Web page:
Resilient England delights Cook

Alastair Cook (Gallo)
Alastair Cook (Gallo)

Manchester - England captain Alastair Cook praised his side's resilience as they just did enough to secure a draw with Australia in the third Test at Old Trafford that saw them retain the Ashes.

England, set 332 to win after Australia captain Michael Clarke declared on his side's overnight 172 for seven, collapsed to 37 for three on Monday's final day in Manchester, with Cook's exit for a duck sparking the slump.

But rain meant only 94 minutes' play was possible Monday and, with England having won the first two Tests at Trent Bridge and Lord's, the draw meant Cook's men had retained the Ashes at 2-0 up with two to play.

It's been a bit of a strange day, but you've got to look at it over 14 days," said Cook.

"If you'd said 14 days ago 'it will rain on the last day at Old Trafford, but you'll have retained the Ashes after three games', I'd have snapped your hand off," the opening batsman added.

"The England dressing-room is a pretty good place to be at the moment."

But Cook insisted there would be no let-up even though the Ashes had been secured. "Now we want to go and win the series," he said.

At Trent Bridge, the combination of an Ian Bell century and James Anderson's 10-wicket haul helped England win the first Test by a nailbiting 14 runs.

Then came England's colossal 347 run-win in the second Test at Lord's, again featuring a hundred from Bell and Joe Root's memorable 180 plus nine wickets from off-spinner Graeme Swann.

But it was Kevin Pietersen, England's star batsman and one of the outstanding players of his generation, who produced the key individual performance for the hosts at Old Trafford with an innings of 113 that ensured they avoided the follow-on.

It was trumped by Clarke's 187 in the tourists' first innings 527 for seven declared but a combination of the weather and England's grim determination meant not even the Australia captain could take his team to victory in Manchester.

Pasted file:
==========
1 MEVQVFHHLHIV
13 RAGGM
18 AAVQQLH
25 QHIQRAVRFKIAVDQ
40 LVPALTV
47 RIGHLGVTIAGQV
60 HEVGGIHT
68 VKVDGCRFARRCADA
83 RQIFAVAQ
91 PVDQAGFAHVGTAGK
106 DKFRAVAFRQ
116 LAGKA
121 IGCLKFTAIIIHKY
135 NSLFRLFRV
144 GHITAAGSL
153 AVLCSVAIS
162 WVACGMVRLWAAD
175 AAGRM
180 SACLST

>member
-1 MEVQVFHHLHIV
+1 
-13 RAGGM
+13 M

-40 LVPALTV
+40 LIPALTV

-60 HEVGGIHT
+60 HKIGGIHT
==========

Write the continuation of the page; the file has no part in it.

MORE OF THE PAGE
"We showed a lot of fighting character to get through this game," said Cook.

"We might not have played our best cricket, but we're proving we're quite a hard side to beat."

However, Cook was quick to acknowledge the value of Pietersen to the side after the South Africa-born batsman, who passed a late fitness test following a calf injury, surpassed Graham Gooch as England's most prolific batsman in all international cricket.

"He's become England's leading run-scorer; he's a great player," said Cook.

"Great players stand up when you need them and that was a great innings."

Reflecting on the match as a whole, Cook said: "We didn't play our best game. But Australia put us under pressure and they should be given a lot of credit for the way they played.

"We fought extremely hard, especially in the first innings -- getting past the follow-on was crucial. So I can't complain on how we handled the situation.

"We've found ourselves in situations like this over the last couple of years.

"The last Test match in New Zealand when Matt Prior batted fantastically well, in Nagpur (in India) when we batted pretty much 150 overs and only lost three wickets, so we knew we had the experience to get ourselves out of it.

"Whether we would have done (without the rain), I don't know."

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